Monday, December 13, 2010

The Winter Vomiting Virus

That's what the UK National Health Service is calling it.

And it lives up to every bit of its name.

First, it's definitely a cold, wintry virus--both literally and figuratively. Literally, because the virus was born amidst freezing temperatures and aloft huge mounds of fluffy white snow. Figuratively, because the virus is certainly cold-hearted, like a viper, or a python, or a rattlesnake, or another snake, or something else that has no warmth at all in its heart.

Second, I'm glad that the NHS lets us know right up front that it is a VOMITING virus--just in case we were confused about what this virus was going to do to our throats and tummies. Indeed! There will be vomiting galore! Vomiting everywhere!

The NHS was right about that one. Good call.

Thirdly, it's certainly a virus, in the most virusy sense of that word. It spreads. It leaps tall buildings in a single bound. It jumps from person, to person, to person. (Just like a virus.)

Tyler came down with it first. Upchuck tally: five times, all in one session.

Then I caught the virus. Upchuck tally: twenty times, spread equally throughout five sessions.

Finally, Jennifer caught the virus. Upchuck tally: twenty-two times, spread throughout four sessions.

This Winter Vomiting Virus activity began in out little home on Lesley last Wednesday evening. Tyler had woken from his nap upset, and while I attempted to soothe him--rub his head, scratch his back, you know--he proceeded to deliver a massive waterfall all over me and his room.

I phoned Jen, who came rushing home from her office on campus. And here I will admit: Jennifer is calmer and better in a pickle than I am. In a pickle, I begin to wonder what in the heck to do: eat the pickle? Throw the pickle away somewhere? Or I ask, WHY DID THIS PICKLE HAVE TO COME FIND US TODAY!?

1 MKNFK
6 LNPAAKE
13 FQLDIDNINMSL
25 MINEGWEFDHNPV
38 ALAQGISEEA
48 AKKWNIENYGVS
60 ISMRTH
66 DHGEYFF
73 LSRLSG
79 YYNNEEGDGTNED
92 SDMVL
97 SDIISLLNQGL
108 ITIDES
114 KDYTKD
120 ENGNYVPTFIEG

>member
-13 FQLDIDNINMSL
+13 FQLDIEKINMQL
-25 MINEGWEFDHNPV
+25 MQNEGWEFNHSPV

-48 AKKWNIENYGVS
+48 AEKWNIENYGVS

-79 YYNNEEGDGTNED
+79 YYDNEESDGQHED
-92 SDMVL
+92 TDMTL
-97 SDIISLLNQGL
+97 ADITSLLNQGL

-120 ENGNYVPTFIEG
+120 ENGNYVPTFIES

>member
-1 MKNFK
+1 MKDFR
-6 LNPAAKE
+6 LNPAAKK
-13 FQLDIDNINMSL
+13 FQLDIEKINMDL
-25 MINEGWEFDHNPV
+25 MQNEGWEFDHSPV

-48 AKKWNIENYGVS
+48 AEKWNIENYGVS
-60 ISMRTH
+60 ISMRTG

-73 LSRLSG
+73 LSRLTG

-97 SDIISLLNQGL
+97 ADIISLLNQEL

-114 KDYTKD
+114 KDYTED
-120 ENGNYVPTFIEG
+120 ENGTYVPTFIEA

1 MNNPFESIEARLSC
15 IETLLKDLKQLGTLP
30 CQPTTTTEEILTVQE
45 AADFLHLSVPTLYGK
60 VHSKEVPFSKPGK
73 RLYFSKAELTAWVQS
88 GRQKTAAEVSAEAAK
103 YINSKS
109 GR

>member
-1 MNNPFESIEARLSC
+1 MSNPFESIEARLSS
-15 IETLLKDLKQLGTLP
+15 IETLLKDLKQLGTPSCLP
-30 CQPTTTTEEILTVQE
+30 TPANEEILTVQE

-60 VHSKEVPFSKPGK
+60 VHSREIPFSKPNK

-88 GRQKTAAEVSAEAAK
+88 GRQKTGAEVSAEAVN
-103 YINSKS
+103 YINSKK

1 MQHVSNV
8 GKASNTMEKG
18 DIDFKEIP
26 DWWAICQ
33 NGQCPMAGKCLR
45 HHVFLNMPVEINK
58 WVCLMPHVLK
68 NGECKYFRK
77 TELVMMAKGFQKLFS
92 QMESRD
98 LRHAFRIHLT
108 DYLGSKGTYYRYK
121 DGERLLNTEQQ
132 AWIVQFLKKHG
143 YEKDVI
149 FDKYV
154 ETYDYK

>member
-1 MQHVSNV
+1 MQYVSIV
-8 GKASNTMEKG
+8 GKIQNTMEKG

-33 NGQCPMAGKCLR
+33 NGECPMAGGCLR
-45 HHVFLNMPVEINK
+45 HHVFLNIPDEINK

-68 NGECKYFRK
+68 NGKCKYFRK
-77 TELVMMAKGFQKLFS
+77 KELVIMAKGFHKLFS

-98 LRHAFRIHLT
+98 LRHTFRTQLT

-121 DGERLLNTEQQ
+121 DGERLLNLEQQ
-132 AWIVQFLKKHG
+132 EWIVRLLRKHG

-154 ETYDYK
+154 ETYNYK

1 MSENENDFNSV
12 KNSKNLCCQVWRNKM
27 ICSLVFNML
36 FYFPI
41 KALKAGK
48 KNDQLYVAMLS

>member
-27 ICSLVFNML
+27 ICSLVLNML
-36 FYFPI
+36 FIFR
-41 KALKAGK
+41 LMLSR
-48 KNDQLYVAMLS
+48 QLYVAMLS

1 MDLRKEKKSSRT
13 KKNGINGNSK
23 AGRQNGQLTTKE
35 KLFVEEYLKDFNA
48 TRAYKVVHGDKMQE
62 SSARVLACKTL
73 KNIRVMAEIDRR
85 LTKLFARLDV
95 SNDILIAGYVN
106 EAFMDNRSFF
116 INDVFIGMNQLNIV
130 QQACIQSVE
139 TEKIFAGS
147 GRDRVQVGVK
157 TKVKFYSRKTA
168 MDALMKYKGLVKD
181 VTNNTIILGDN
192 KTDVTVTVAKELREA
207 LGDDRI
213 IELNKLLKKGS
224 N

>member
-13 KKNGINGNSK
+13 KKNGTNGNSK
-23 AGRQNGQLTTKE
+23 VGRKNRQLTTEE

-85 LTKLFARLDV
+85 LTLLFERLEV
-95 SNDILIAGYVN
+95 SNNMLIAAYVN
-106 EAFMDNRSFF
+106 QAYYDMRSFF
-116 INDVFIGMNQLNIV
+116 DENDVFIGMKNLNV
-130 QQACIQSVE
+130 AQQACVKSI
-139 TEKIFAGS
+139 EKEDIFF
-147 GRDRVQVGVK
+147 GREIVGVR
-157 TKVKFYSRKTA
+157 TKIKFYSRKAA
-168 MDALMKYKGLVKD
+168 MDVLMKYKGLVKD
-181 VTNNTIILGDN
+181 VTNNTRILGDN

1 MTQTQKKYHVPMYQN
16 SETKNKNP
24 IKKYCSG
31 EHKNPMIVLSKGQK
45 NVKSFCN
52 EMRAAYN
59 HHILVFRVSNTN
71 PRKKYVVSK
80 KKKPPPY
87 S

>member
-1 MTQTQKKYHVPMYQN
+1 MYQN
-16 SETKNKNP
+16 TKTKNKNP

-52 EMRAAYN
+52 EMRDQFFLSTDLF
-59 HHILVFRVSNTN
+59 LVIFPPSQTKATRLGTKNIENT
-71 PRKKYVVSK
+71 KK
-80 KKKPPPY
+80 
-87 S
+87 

Jennifer, meanwhile, calmly assesses the situation, trusts that all will be well, and then carries on. (Indeed, she's a role model for me of Keep Calm and Carry On, the sign that now hangs on a wall as we descend our stairs.)

Tyler calmed down, the upchuck on his floor was sanitized, and we all eventually took a deep breath.

Until the next day, when I phoned Jen at her office again.

I felt the gurgling, you see.

In the tummy.

Jen came home yet again, and this time, she and Tyler stayed calm while I did some enormous spewing.

The next day, we all stayed home, in our pajamas, and watched massive amounts of Blue's Clues, Barney, Bob the Builder, The Fibbles, and Thomas the Tank Engine. For a family that watching basically nothing on the television, we all kind of collapsed and spent hours hanging off the couch singing ridiculous songs that would stay in my head late into the night as I was trying to fall asleep.

But before sleep that evening, yes, you guessed it: Jen felt the gurgling.

In the tummy.

Sparing the really icky, yucky, gooey, gassy details, we all made it to Monday morning.

As I type these words, Jen is at the office on campus.

Tyler is napping.

I am writing.

Monday morning never felt so dang glorious.

And the rub of it all is that making it through a tough virus like that--a cold-hearted virus--makes us realize that life isn't about perfection. It isn't about trying to live in such a way that nothing bad ever happens, no mistakes are ever made, or you never get sick.

Because, after all, let's face it: no matter what, you're going to get sick.

Even if you lived inside a bubble, hey, you're going to get mighty sick of that bubble, right?

There's no way to escape some vomiting in this lifetime (the literal vomiting, or the figurative kind). What we realize after our little dance with the cold-hearted snake is this: what matters is the way you learn to lean on one another, fortifying each other for the dreams and the journey ahead, reminding each other that nothing good ever happened without trial.

The difficulty of our pain and the height of our joy are both second to the way we love each other through either.